The median income for a Scot is on par with an Englishman or Welshman (and I’m including Londoners there, the majority in London really arn’t earning exorbitant amounts). Whereas in the United States the median income in Mississippi is 60% of that in New Hampshire.

    In Britain people move around at will – a family can start off in one place and a generation down they are somewhere else. Everyone mingles and intermarries – you wouldn’t have seen much marriage between Russians and Kazacks in the old USSR or Croats marrying Austrians in the Austro-Hungarian empire.

    We might have been “multi-national” 300 years ago, but at the moment you couldn’t find a greater melting pot. There is no such thing anymore as a “pure” Scot or a “pure” Englishman. Everyone has a little bit of everything. Even newcomers join in – there is a higher percentage of mixed race babies in the UK than in the USA. We broadly think the same, we dress the same, we eat the same foods, we marry each other, there isn’t really any genuine difference in crime rates. Even the taxes we pay are the same despite devolution – England froze council tax and the Scots promptly did the same! We’re marching subconsciously to the same drum.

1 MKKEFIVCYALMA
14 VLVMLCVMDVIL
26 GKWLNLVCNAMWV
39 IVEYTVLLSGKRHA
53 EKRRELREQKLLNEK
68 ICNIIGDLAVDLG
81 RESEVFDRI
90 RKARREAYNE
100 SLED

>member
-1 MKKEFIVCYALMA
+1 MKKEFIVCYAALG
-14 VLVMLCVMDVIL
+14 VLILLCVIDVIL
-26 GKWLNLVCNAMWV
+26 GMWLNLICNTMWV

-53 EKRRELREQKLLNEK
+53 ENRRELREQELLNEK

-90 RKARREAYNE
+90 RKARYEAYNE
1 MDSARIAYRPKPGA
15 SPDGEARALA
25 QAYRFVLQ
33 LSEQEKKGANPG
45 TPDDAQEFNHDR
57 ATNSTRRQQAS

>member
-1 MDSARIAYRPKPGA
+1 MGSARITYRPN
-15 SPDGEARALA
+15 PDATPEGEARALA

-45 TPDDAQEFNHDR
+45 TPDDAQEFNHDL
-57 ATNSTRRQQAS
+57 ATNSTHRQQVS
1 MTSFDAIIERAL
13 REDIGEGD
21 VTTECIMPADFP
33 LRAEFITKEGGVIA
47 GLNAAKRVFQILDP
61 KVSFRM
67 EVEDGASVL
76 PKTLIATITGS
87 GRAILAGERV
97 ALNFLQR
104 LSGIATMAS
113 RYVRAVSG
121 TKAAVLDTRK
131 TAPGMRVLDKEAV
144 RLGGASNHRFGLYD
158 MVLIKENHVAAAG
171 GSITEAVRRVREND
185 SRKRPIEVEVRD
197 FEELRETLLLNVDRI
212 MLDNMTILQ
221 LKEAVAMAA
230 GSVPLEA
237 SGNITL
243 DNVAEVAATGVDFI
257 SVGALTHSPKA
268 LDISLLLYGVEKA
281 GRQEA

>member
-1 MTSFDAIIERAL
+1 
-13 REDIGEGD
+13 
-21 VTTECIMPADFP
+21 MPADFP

Actually even 300 years ago, people like Daniel Defoe were arguing for the melting pot.

    Here’s his satire written when a Dutchman became King:


    The preface he wrote defending his poem is interesting –


    “I confess myself something surprised to hear that I am taxed with bewraying my own nest and abusing our nation by discovering the meanness of our original, in order to make the English contemptible abroad and at home; in which I think they are mistaken. For why should not our neighbours be as good as we to derive from? And I must add that, had we been an unmixed nation, I am of opinion it had been to our disadvantage. For, to go no further, we have three nations about us as clear from mixtures of blood as any in the world, and I know not which of them I could wish ourselves to be like—I mean the Scots, the Welsh and Irish; and if I were to write a reverse to the satire, I would examine all the nations of Europe, and prove that those nations which are most mixed are the best, and have least of barbarism and brutality among them; and abundance of reasons might be given for it, too long to bring into a preface.”